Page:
The XBRL 2.1 specification does not associate any semantics with the <segment> element; therefore, Gepsio could not define an object model around this element, since it is documented as an optional container containing zero or more elements whose semantics were presumably documented elsewhere. Therefore, Gepsio could only expose the element, if it existed, as a generic XmlNode.

Introducing the Interface-Based XML Layer

On 18 July 2014, a changeset was checked in which changed Gepsio’s relationship to the .NET 3.5 XML DOM classes. This change was first published in a build in the Nov 2014 CTP and continued on in the May 2015 CTP. This change removed Gepsio’s direct dependency on the .NET 3.5 XML DOM classes and, instead, moved the support behind a set of internally-defined interfaces. The change introduced interfaces to handle all of the XML work, as well as classes that implemented the interface using the .NET 3.5 XML DOM classes. So, with this design, instead of Gepsio calling something like XmlDocument.Load() to load an XBRL document instance, it called an interface method called IDocument.Load(). The IDocument.Load() interface implementation called XmlDocument.Load() in its implementation.

The rationale behind moving Gepsio’s XML layer behind an interface was to make it easier to support other XML implementations in the future. The future of Gepsio, and its possible reach beyond purely .NET and possibly into other areas, whether it be as a Portable Class Library, as a library that would support Xamarin, or as a library that would support the Universal Windows Platform, means that Gepsio may need to be modified at its lowest level XML layer. For example, The Portable Class Library does not support the .NET 3.5 XML DOM classes. Instead, it supports only the LINQ-to-XML classes. Once XML is loaded, Gepsio is pretty portable, but the XML layer could potentially be a porting problem down the road should the XML runtime need to change.

Moving all of Gepsio’s low level XML needs behind an interface, and implementing the interface in a set of classes that Gepsio would actually be using, makes it easier to change the XML layer later on, should the need arise, without disturbing the rest of the Gepsio code base. Moving, for example, from the .NET 3.5 XML DOM classes to LINQ-to-XML would be a (theoretically) simple matter of implementing the internal XML interfaces in classes that used LINQ-to-XML. Gepsio’s higher levels of code – the XBRL semantics – would not need to change.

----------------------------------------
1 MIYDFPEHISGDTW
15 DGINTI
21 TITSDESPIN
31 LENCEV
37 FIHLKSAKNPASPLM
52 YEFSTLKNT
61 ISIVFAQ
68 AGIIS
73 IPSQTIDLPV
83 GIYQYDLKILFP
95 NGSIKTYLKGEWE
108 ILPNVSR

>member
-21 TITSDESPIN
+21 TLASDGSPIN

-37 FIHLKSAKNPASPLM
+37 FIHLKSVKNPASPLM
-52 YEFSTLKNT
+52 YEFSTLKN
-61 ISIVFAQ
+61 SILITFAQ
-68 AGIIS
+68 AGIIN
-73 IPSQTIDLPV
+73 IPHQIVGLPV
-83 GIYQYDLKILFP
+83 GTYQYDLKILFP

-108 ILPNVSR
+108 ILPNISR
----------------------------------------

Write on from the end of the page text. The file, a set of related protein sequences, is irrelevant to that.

Interfaces and the Segment Property

The issue with the interface implementation with regards to the Segment property is that things like System.Xml.XmlNode, which were originally exposed as the type of the Segment property, are now behind an interface. With the XML interface design, Gepsio no longer sees a System.Xml.XmlNode object directly. Instead, it sees an internally-defined INode interface, and System.Xml.XmlNode is hidden behind the implementation of INode. With the interface design change, the Segment property in question would need to have its type changed from System.Xml.XmlNode to INode. The problem there is that INode is defined internally by Gepsio, and external callers, such as the code shown above, have no knowledge of INode. Failing that understanding, the Segment property could not be exposed, so the property was moved to be private in the Nov 2014 CTP.

The Road Forward

Since folks are, in fact, using the Segment property for Dimensions work (and, failing Gepsio’s first-party support for Dimensions, which needs to get on the project roadmap), then the Segment property will once again need to go public. Work will, therefore, progress in getting the XML interfaces documented so that people can use an internally-defined INode implementation to do work with segment nodes. This work is underway now.